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Struggling to think of something to bet on while the football season takes a break? Have you ever considered Forex?

If you attempt to make a profit by speculating on the currency exchanges – whether by conventional forex trading or the relatively recent phenomenon of spread betting – it may sometimes seem as if those exchanges have a will of their own. Even the terms in which they are discussed lend fuel to this line of reasoning, with seasoned commentators speaking of the markets ‘reacting nervously’ or ‘responding well’ as if a collection of literally millions of individuals taking part in a global, decentralised market could be treated as a unified organism with a single ‘point of view’.

The truth is that currency exchanges, and the rates which one currency can be converted to another, fluctuate more or less constantly as a result of various external factors. It is for this reason that the strength of a national currency has traditionally been regarded as a barometer of the overall economic health of that country. Any successful ‘playing’ of the currency markets involves being able to recognise what those external factors might be, and successfully second guessing the effect they are going to have on a currency.

The inflation rate in a country can have a direct impact on the strength of its currency. A lower inflation rate means the price of goods and services increasing at a slower pace, something which generally sees its currency becoming stronger, particularly in comparison with the currency of a country with a higher inflation rate. This is particular the case when consistently high inflation prompts the government or central bank of a country to raise interest rates.

Interest Rates
One of the reasons for raising interest rates is that it tends to push the value of a currency higher. This is because the advantageous rates given to savers encourage more foreign capital to flood into the country, and this pushes up demand for the currency and thus its value on the currency exchanges.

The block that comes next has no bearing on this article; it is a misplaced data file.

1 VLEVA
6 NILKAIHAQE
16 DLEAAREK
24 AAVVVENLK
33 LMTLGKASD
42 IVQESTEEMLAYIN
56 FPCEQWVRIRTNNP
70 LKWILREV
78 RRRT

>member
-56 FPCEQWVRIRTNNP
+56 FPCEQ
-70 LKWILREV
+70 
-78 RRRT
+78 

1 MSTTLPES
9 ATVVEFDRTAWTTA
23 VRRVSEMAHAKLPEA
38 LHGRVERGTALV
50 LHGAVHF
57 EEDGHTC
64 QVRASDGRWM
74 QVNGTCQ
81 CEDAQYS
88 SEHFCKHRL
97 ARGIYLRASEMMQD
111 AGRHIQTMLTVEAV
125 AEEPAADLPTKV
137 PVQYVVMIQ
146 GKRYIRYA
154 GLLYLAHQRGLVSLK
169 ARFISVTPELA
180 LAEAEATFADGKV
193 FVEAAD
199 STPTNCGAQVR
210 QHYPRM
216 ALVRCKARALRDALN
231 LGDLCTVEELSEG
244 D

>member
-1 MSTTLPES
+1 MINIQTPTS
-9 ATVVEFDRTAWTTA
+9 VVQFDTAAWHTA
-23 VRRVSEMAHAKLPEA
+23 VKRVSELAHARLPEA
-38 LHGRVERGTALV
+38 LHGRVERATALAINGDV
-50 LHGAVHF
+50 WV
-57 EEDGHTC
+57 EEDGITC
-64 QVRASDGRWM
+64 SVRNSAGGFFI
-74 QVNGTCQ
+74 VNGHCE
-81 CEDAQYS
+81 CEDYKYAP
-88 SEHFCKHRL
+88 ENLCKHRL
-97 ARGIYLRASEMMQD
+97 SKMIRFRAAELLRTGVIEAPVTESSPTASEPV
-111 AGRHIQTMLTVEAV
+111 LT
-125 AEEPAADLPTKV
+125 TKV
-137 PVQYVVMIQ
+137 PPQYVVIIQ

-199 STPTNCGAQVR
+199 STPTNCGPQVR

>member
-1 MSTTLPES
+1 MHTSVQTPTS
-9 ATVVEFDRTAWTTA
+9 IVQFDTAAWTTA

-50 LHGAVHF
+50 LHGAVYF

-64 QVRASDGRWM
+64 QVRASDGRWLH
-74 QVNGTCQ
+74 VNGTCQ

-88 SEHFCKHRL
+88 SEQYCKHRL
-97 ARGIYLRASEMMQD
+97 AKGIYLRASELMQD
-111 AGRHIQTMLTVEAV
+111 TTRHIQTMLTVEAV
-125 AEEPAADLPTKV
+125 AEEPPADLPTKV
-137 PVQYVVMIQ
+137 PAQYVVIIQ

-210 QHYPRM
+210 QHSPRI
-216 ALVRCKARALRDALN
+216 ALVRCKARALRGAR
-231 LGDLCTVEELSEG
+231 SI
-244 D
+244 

Balance of Payments
If a country spends more on imports than it brings in through exports then it will often have to borrow from foreign sources to make up the difference. The lack of genuine investment coming into the country will generally result in the currency falling in value.

A large deficit, which means a government servicing a sizeable debt, makes it less likely that foreign investors will want to put funds into that country. This is prompted by a fear of default on the debt and leads to foreign investors selling bonds in a particular currency. As with many of these factors, the size of government debt has an effect in tandem with interest rates and inflation, all of which feed into each other to create a general trend up or down.

Political Stability
The impact of political events on the currency exchanges has become more noticeable than ever in recent years, perhaps as a result of those events seeming less predictable than was the case. This, in particular, relates to the vote for Brexit and the election of President Trump, which hit the value of the pound and the dollar respectively.

Whilst the dollar recovered relatively quickly, reflecting its historical stability, the pound has yet to claw back the majority of the value if lost in June 2016. The recent UK election, which again proved that making political predictions is something of a fool’s errand, merely added to this sense of instability and, as Europe is seen to stabilise and move away from populist political solutions, so the uncertainty surrounding the UK political scene will continue to impact upon the pound.

The art of successfully trading in the currency exchanges is the art of accurately predicting the impact which any of the factors listed above could have on the value of a currency. It should also be noted that the volatility introduced into the system by large scale events such as the Brexit referendum ultimately creates an atmosphere in which smaller events can lead to sudden but short lived fluctuations.

Thus, events such as court decisions, parliamentary votes and the announcement of a forthcoming election have all impacted upon the strength of the pound in recent months, but the level has soon returned to something akin to the longer term norm. Spotting and trading upon such passing occurrences seems set to become the key to successful forex trading.